5. It is in this light that the facts and circumstances of this case have to be considered. The husband and the wife's father both reside in the same village. It is common ground that from the time of their marriage in December 1957, upto October 1959, the relations between the husband and the wife were good and they lived under the same roof. Sheo-ram, father of Dhedu appellant, admits this but says that, according to a custom in their community, a ceremony is performed when the husband starts shaving and it is then that he is allowed to sleep with his wife. He says that this ceremony was not performed in the case of Dhedu and Smt. Malhanbai. He further says that when he saw Malhanbai's enlarged abdomen, he discovered that she was carrying. He refused entry to her into his house. He admits that sometimes it so happened that Dhedu and Smt. Malhanbai remained alone in the house. Dhedu denied that the child in the womb was his. When a panchayat was held in the village and Malhanbai was asked about it she said that she used to sleep with her husband mid further that when her father-in-law and mother-in-law were out, her husband had sexual intercourse with her.
6. When the parties to the marriage were living under the same roof for days, weeks and months together, it cannot be accepted that there was non-access between them, whatever might have been the notions or the customs in the family. However there is a peculiar feature of this case. On perusal of the evidence of Malhanbai and other witnesses it is clearly established that after the wife went away from her matrimonial house to her parents' house, just before the Diwali of 1959, she had no cohabitation with her husband at any lime upto the birth of the child. In other words, admittedly, there was non-access between them during that period. Shri Padhye contended that Malhanbai had left the matrimonial home for her parents' house about one month before the Diwali of 1959 and for this contention he relied on the statement of Sheoram. But Dhedu does not support him on that point. Although be says that Malhanbai went away to her father's house 'before Diwali ' (1959), he does not specify how many days before Diwali. In cross-examination, be says that ho does not remember the month. On the other hand. Malhanbai clearly says that she went to her parents' house, four or five days before Diwali. Her deposition had been recorded earlier (on 1st October 1963) and this was elicited in cross-examination, which was not pursued further. There is nothing to suggest that this statement of hers is not truthful Sheoram's statement was recorded on 4th October and Dhedu's on 5th October. We believe the statement of Smt Malhanbai and hold that she left her matrimonial home for her parents' house on or about 26th October 1959 (Diwali in that year was on the 31st October). There is no evidence whatever of the dale of her menstruation in the month preceding the Diwali of 1959. For the purposes of the crucial point, therefore, we will have to proceed on the basis that upto 25th October. 1959 the husband and the wife lived under the same roof, and that there was possibility or conjugal intercourse-between them upto that date. Thus, the crux of the mailer to which the point boils down is whether the child could not be of the appellant even if be had sexual intercourse with her on 5th October 1959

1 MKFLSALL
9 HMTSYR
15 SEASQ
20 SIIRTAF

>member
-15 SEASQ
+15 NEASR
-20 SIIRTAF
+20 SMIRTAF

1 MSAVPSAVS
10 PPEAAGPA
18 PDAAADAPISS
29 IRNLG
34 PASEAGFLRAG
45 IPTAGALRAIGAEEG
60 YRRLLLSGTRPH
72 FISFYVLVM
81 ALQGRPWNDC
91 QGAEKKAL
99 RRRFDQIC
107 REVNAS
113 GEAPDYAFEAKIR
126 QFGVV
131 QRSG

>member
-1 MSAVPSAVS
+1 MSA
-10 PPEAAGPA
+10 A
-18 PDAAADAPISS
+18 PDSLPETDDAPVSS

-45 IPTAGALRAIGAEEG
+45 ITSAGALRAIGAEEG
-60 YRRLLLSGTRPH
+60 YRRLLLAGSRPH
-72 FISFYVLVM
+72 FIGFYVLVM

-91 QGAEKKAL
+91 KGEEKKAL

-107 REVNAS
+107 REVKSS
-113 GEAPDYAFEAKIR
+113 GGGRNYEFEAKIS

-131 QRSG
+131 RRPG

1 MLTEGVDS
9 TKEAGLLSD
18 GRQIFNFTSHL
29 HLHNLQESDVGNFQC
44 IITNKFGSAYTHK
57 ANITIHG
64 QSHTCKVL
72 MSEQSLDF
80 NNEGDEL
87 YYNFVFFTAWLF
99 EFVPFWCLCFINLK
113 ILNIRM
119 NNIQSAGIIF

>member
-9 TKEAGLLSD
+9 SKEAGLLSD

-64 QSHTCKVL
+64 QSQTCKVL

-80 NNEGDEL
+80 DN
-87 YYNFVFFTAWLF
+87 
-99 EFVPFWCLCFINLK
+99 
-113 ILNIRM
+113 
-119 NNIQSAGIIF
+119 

7. The child was born on 25th August 1960. Computing from 25th October 1959, the child was born on the 305th day, i.e.. 10 lunar months and 5 days.